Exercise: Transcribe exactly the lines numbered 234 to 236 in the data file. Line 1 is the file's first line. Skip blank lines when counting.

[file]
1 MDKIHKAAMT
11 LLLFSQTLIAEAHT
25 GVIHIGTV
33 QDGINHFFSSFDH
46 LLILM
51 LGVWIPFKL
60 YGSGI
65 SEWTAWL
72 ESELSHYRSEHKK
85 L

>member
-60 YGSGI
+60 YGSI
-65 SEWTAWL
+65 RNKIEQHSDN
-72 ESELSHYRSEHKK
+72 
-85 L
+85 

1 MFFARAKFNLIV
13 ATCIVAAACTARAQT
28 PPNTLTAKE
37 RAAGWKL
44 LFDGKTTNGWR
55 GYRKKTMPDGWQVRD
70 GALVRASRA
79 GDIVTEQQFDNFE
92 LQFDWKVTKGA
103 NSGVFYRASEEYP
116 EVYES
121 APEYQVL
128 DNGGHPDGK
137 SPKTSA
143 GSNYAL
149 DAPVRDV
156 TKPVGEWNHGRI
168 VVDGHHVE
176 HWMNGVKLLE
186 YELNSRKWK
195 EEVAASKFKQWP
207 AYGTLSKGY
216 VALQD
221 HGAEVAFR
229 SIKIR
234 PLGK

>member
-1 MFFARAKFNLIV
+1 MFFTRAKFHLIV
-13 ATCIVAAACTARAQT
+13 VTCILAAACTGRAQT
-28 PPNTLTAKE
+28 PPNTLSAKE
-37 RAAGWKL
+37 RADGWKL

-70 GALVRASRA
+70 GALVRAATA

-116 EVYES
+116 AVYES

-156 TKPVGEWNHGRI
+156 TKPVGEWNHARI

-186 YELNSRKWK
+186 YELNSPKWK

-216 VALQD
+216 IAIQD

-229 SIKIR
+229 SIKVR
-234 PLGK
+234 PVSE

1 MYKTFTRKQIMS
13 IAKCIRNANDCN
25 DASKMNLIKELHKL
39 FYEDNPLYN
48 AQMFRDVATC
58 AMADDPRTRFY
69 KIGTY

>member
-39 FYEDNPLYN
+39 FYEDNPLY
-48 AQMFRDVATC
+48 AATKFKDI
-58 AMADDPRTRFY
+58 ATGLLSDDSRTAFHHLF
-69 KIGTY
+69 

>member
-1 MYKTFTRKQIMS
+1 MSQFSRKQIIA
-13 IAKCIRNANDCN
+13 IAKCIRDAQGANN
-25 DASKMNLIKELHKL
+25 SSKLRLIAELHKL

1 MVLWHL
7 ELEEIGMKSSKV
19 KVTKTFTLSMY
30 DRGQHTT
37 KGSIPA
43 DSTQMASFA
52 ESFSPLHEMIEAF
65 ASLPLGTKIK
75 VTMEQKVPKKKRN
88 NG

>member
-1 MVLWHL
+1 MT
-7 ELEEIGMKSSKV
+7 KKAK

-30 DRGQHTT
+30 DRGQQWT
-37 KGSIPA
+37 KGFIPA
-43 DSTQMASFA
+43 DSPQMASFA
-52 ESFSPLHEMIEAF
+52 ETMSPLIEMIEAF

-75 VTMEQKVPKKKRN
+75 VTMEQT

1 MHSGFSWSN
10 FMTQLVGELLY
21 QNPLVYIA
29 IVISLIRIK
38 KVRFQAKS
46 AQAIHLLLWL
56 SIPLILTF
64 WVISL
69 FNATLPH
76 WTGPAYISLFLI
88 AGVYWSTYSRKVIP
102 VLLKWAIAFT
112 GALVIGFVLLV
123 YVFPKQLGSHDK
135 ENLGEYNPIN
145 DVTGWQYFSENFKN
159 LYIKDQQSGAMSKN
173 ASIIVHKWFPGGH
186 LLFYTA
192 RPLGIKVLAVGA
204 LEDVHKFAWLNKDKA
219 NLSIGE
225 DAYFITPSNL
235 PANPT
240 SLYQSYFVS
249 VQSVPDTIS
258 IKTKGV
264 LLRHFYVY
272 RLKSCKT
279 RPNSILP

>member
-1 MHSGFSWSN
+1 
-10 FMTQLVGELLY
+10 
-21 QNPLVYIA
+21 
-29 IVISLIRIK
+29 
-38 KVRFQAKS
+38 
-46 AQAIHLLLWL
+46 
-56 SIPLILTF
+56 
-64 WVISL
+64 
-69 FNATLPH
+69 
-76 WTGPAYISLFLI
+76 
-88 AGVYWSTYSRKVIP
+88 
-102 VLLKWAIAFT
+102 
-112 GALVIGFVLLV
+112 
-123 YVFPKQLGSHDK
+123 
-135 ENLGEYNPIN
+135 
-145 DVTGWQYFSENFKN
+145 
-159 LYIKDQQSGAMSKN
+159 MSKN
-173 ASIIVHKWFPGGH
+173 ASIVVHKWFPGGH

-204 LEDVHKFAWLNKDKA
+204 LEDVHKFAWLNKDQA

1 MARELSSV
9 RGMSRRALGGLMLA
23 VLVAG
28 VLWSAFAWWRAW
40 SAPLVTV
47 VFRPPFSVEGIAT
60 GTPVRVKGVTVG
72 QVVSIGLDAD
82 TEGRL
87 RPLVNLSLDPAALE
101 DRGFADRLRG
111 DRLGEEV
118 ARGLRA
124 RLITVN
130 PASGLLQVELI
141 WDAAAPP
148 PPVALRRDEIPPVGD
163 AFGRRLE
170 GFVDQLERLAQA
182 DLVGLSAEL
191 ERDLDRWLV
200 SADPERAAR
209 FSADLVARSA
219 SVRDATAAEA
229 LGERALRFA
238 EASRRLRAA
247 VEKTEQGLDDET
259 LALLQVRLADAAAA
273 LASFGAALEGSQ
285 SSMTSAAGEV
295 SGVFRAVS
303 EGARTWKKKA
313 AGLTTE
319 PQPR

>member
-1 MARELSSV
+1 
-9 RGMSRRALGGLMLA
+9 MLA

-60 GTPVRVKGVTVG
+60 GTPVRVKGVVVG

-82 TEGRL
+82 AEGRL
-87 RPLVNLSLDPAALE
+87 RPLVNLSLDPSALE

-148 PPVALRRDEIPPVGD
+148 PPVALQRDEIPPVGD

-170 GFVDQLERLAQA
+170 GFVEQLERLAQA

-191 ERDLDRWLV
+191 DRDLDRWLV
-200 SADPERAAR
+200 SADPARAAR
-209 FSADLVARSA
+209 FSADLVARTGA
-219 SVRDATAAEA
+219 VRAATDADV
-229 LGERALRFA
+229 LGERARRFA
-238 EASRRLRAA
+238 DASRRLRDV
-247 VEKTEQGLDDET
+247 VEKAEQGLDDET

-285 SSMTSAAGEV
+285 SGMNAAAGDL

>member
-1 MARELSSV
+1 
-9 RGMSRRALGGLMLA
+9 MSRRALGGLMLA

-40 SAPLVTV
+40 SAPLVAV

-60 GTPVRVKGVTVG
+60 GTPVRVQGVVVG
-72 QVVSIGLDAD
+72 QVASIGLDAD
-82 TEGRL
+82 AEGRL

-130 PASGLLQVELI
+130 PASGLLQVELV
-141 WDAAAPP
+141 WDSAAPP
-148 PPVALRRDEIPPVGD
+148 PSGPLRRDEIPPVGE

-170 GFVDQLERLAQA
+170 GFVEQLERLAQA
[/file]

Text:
+170 GFVEQLERLAQA

-191 ERDLDRWLV
+191 DRDLDRWLV